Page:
Derry boy overcomes burns from July, 2012 fireworks blast in Pelham
Benjamin Bertini, who will turn 4 later this month, shows off a paper crane that was made for him during his recovery after he was burned in a fireworks explosion in Pelham on July 3, 2012. (JASON SCHREIBER PHOTO)
Joining the T-ball team is quite an accomplishment for a little boy who a year ago was just beginning to walk again after he was seriously burned in a fireworks explosion.
Pappathan and her husband, Robert Bertini, have been by their son's side on the long road to recovery that followed the fireworks accident at Pappathan's parents' home last July.
"He's a super healer," his dad said with a smile.
In their first interview since the explosion, Bertini and Pappathan recalled the day that changed their lives and the outpouring of support for their little boy, who turns 4 on Aug. 29.
Pappathan, 33, recalled walking from the porch onto the deck while holding her son's hand. She let go of him for a moment to snap a picture. Then there was an explosion.
Pappathan was knocked down the stairs and suffered a head injury and some burns to her foot and arm.
She became separated from Benjamin, who suffered more serious burns and a large puncture wound after fireworks hit him in the chest. The fiery explosion also burned off his hair.
"It obviously would have been much worse had he not done that," Pappathan said of the effort by her father, who also suffered burns.
"He was just bouncing between everyone that was there," Pappathan said.
An investigation by the state Fire Marshal's Office showed that those injured in the accident were on or near a back deck where about 344 unpackaged, reloadable mortar shells were stored.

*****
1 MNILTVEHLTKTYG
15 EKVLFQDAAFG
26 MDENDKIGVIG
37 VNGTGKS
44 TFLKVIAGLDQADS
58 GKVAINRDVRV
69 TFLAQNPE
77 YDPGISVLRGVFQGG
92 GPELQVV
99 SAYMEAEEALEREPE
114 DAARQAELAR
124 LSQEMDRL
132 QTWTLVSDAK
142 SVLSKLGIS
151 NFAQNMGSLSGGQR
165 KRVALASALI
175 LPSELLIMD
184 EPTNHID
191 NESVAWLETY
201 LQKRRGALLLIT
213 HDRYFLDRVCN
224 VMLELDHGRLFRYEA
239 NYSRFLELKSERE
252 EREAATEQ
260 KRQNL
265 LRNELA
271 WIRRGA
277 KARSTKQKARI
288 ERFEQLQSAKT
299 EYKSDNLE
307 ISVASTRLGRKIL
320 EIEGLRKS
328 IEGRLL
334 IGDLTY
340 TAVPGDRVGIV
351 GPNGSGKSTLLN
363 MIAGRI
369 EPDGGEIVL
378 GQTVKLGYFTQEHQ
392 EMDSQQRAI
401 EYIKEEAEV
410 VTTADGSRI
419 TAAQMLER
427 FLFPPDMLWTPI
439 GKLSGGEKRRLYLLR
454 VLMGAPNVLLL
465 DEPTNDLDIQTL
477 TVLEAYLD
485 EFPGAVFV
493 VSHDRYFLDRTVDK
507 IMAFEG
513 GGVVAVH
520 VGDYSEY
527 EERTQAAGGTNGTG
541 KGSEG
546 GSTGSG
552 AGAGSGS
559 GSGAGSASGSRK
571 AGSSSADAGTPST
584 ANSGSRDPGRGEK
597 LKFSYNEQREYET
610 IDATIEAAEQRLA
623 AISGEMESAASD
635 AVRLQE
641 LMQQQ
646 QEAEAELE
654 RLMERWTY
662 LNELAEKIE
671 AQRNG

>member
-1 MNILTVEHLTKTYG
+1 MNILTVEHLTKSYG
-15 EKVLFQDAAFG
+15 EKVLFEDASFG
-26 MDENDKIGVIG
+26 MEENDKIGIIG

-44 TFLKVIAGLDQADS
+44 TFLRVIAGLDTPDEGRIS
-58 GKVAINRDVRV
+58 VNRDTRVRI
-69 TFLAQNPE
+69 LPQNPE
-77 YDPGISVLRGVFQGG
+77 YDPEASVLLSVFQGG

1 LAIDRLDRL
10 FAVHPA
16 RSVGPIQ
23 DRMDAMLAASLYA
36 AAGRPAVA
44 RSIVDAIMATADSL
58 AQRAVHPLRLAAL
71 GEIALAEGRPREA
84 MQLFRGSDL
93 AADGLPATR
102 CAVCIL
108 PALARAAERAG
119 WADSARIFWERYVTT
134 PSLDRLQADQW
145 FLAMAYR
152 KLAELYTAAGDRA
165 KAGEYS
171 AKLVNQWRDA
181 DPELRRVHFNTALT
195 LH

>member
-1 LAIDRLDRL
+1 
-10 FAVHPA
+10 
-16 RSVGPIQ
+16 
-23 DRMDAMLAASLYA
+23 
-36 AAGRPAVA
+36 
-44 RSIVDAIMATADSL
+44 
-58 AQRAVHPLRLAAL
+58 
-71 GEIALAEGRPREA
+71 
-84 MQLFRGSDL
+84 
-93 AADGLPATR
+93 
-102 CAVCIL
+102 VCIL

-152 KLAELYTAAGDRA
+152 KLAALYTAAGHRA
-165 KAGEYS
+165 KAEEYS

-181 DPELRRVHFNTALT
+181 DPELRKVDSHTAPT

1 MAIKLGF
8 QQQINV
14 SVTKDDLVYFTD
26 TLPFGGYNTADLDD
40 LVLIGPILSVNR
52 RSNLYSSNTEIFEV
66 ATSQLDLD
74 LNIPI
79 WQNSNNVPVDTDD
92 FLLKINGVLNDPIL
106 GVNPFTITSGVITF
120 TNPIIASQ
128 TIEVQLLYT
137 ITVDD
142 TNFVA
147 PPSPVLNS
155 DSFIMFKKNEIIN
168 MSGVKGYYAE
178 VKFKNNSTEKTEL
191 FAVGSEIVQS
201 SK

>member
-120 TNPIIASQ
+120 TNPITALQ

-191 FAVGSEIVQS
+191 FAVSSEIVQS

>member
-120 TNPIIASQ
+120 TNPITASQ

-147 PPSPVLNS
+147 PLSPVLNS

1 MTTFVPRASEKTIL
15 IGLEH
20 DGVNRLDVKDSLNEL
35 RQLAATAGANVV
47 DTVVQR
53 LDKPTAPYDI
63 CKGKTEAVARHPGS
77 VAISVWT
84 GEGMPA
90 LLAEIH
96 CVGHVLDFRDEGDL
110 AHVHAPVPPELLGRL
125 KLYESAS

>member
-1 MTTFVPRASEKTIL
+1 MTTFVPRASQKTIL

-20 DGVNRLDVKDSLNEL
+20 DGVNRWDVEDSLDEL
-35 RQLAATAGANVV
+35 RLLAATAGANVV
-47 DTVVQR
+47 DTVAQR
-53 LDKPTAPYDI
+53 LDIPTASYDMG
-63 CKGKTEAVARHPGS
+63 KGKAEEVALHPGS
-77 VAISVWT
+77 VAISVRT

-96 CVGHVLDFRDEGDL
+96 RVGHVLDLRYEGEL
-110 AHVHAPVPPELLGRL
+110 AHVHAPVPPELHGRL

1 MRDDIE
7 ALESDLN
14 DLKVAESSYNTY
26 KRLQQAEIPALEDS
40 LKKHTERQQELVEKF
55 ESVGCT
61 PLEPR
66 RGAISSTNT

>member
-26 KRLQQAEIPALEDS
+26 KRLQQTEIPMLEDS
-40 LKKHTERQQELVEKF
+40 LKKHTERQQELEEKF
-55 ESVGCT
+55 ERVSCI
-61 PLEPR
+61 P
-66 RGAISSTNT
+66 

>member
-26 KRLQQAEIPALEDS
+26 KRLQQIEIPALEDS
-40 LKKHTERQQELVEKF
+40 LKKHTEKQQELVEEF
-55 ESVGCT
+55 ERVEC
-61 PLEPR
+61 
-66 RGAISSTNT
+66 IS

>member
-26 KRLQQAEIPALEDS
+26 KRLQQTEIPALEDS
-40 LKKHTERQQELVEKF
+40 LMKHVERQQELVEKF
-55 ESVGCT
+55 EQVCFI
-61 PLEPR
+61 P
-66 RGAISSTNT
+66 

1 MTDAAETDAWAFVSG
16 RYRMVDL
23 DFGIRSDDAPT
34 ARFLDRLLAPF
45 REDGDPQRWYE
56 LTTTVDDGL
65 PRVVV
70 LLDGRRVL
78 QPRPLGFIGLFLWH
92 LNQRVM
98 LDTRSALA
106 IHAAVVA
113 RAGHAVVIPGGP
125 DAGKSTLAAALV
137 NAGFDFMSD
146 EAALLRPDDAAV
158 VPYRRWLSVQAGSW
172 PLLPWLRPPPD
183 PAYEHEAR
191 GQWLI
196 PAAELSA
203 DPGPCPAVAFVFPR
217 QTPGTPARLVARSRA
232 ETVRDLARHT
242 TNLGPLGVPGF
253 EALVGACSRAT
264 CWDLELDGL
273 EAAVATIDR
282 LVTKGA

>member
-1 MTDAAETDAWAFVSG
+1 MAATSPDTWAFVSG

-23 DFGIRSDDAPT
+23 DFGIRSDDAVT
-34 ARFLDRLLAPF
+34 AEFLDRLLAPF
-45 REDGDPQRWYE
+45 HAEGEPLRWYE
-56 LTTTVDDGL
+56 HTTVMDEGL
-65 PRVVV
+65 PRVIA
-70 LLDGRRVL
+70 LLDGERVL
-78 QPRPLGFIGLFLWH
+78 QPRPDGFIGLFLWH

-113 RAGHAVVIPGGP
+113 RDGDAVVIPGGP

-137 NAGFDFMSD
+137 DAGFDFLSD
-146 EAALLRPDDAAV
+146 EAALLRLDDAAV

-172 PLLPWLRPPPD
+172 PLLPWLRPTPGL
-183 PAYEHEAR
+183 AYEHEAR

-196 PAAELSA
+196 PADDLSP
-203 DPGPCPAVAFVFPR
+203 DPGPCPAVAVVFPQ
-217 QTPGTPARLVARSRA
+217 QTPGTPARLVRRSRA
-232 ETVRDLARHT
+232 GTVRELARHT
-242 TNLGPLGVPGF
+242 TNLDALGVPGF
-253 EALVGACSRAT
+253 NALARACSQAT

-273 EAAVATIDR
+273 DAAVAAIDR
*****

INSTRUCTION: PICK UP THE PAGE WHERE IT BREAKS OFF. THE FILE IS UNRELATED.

Benjamin was airlifted to Boston Children's Hospital and then transferred to Shriner's Hospitals for Children in Boston, where he spent nearly a month undergoing skin grafts and other treatments.
Bertini, 31, realized the gravity of the injuries when he learned that his son would have to be intubated, with a tube placed in his trachea to keep his airway open while he remained unconscious.
As soon as she was released from the hospital, Pappathan joined her husband and they remained at their son's side while he was wrapped up "like a mummy" and intubated for a week. When he finally awoke and had the tube removed, his first words were, "Momma, are you OK?"
During his month-long stay at Shriner's, Benjamin received eight skin grafts that have healed but must still be monitored for years to come.
"We just don't know how many, but we've been told to be prepared. There are a lot of unknowns because he's still growing. We take it day by day and try to live a normal life," Pappathan said.
"It could have been worse. They could have been on his face," Pappathan said. "It makes you realize how quickly something can happen."
He loves his music class and playing on the swing set in his backyard.
In the weeks after the accident, Benjamin received countless cards, stuffed animals, handmade quilts and other presents from strangers wishing him well.
"It was such a comfort and we're so thankful. It was overwhelming, but in a good way," Pappathan said.
Bertini and Pappathan said they realize the explosion was an accident and have no animosity toward Pappathan's father, Chris, who hosted the party.
Pappathan said the family has moved forward.
So has her son.
"It's been hard," she said, "but we got through it and we're stronger because of it."
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